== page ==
Following the loss of the Blythe Star off Tasmania a system for reporting ship movements was introduced on a voluntary basis. The Bill adds Division 14 which will require masters to furnish a sailing plan to a prescribed officer of the Department of Transport prior to sailing, and not earlier than 24 hours prior.

Division 14 also includes a number of sections dealing with a master’s responsibility to report the positions of his ship daily, and to report his arrival in a port.

These new safety measures are spelt out in some detail in the Bill and failure to comply is an offence punishable by a $2,000 fine.

Historic Shipwrecks

Part VII of the Act deals with all aspects of wrecks and wreckage generally including: rescue, salvage, sale, ownership, reporting, illegal removal, unauthorised boarding, and removal of obstructions to navigation. This Part is amended by the Bill to conform with the Historic Shipwrecks Bill 1976 which lays down strict control of access, exploration and salvage for historical purposes only, if a wreck is designated a “Historic Shipwreck”. The Historic Shipwrecks Bill makes provision for compensation to be claimed for loss of property rights which had been acquired prior to the wreck’s designation. A historic shipwreck may still be removed under the Navigation Act if it is an obstruction to navigation.

Miscellaneous Amendments to the Navigation Act

The many minor amendments to the Navigation Act to be made by the Bill do not constitute a complete revision of the Act. Major revision has been recommended by the Report on Australian Maritime Legislation of June 1976 prepared by the Commission of Inquiry into the Maritime Industry. This Report is very critical of the present Act and it recommends many changes to remove archaic concepts, and provide a modern basis for the development of the industry. Recommendations cover the management of seamen, safety, registration of ships and proceedings of marine inquiries.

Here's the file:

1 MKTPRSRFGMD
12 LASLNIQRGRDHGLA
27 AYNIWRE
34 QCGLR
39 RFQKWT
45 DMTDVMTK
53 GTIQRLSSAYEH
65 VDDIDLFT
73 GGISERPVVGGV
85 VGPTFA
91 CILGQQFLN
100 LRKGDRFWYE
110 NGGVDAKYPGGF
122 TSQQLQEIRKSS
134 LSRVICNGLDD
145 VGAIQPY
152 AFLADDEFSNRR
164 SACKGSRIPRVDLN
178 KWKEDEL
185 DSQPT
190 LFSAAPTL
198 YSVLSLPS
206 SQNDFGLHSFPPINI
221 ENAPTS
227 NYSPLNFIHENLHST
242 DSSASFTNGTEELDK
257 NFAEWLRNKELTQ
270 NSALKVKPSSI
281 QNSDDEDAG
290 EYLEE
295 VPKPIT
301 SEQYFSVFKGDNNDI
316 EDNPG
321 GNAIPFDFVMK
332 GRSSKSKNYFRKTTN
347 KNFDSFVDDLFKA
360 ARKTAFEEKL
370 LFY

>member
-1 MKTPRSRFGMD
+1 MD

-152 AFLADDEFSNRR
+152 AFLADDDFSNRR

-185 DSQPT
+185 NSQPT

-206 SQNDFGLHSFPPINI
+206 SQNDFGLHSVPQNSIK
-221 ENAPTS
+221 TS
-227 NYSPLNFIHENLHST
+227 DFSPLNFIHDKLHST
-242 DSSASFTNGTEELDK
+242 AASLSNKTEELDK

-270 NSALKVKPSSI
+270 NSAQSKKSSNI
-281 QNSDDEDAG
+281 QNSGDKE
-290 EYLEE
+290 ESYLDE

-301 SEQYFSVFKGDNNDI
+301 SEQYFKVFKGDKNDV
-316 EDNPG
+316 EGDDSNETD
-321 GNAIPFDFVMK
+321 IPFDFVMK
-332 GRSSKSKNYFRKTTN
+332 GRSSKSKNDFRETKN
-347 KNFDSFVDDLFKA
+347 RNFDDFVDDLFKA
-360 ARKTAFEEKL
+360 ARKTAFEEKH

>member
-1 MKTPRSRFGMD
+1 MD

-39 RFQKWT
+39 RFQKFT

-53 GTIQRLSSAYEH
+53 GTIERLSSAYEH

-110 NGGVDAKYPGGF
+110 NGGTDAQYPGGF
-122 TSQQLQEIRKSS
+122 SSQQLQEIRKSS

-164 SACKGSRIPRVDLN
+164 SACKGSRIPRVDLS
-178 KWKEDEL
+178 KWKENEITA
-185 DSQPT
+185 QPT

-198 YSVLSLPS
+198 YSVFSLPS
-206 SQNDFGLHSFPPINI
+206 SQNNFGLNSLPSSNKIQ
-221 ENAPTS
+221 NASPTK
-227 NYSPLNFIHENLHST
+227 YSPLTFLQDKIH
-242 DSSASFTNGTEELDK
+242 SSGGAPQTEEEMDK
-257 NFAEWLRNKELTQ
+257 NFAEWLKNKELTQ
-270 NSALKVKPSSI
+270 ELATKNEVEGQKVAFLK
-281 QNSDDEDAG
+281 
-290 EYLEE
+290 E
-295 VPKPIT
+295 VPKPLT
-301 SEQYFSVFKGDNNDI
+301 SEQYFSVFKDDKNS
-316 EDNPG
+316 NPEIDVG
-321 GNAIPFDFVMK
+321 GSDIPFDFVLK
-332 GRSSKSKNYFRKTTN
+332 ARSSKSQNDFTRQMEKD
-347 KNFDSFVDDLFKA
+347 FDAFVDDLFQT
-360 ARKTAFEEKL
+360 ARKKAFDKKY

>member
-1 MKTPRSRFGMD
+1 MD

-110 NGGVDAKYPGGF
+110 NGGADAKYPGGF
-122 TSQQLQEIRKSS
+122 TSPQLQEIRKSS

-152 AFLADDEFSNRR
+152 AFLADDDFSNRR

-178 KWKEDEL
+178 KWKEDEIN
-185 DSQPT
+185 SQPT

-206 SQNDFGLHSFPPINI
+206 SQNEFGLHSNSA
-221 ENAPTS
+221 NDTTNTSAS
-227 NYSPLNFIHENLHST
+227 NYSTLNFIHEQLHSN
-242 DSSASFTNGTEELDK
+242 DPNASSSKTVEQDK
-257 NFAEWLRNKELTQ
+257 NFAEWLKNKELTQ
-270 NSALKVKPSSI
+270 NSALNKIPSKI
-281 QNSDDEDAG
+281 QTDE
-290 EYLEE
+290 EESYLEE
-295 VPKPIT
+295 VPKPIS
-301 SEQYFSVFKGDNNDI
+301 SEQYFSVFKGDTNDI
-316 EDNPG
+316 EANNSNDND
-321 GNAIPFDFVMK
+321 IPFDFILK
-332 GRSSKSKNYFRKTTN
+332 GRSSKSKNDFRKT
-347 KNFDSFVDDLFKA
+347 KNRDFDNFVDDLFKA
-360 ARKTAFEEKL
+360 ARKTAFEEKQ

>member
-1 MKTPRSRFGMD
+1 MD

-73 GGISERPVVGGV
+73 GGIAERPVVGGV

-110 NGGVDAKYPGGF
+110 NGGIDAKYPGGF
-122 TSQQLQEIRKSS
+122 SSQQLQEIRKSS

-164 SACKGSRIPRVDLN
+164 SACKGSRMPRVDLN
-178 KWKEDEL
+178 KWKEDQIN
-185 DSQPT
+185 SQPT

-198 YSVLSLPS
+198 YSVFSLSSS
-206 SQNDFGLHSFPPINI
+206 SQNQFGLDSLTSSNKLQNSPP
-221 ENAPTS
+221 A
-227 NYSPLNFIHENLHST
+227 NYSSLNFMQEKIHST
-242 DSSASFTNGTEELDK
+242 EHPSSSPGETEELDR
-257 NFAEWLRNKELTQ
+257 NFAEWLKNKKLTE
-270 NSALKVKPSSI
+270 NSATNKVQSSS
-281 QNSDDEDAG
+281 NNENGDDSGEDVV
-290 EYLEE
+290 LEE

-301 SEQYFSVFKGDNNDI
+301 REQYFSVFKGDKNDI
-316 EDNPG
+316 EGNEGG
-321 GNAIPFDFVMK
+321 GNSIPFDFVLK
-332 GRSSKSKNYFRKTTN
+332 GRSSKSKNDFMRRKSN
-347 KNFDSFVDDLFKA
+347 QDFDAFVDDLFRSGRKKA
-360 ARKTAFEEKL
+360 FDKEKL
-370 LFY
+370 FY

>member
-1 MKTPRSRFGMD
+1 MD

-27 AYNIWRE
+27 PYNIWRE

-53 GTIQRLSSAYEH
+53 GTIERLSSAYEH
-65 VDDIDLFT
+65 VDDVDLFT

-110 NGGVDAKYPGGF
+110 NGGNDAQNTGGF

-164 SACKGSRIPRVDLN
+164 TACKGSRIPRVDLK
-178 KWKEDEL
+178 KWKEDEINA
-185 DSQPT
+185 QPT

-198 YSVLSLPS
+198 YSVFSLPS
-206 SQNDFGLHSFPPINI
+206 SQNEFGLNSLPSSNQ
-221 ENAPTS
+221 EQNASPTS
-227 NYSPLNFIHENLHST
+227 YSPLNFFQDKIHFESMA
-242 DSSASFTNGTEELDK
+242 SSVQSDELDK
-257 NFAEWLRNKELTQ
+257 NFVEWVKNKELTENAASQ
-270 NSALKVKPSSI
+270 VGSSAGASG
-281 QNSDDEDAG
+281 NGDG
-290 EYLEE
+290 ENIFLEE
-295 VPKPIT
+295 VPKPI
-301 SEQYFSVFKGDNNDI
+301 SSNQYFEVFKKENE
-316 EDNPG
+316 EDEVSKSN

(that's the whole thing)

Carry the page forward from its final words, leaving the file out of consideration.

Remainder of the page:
The miscellaneous amendments proposed in the Bill cover matters which need immediate attention. They include:

(a) Appointment of superintendents.

(b) Procedures concerning production of competency certificates.

(c) Procedures concerning character reports of seamen.

(d) Administration of discharged seamen’s wages.

(e) Accommodation.

(f) Adjustments to the metric system

Navigation Amendment Bill 1976 (Bills Digest 62, 1976-77) 2

Electronic version created by the Law and Bills Digest Section, Parliamentary Library, 2007.

Warning: This Digest was prepared for debate. It reflects the legislation as introduced and does not canvass subsequent amendments. This Digest does not have any official legal status. Other sources should be consulted to determine the subsequent official status of the Bill.

Navigation Amendment Bill 1976 (Bills Digest 62, 1976-77) Electronic version created by the Law and Bills Digest Section, Parliamentary Library, 2007.

Warning: This Digest was prepared for debate. It reflects the legislation as introduced and does not canvass subsequent amendments. This Digest does not have any official legal status. Other sources should be consulted to determine the subsequent official status of the Bill.

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and many others.

1 December, 1976. DEFENCE, SCIENCE & TECHNOLOGY

LEGISLATIVE RESEARCH SERVICE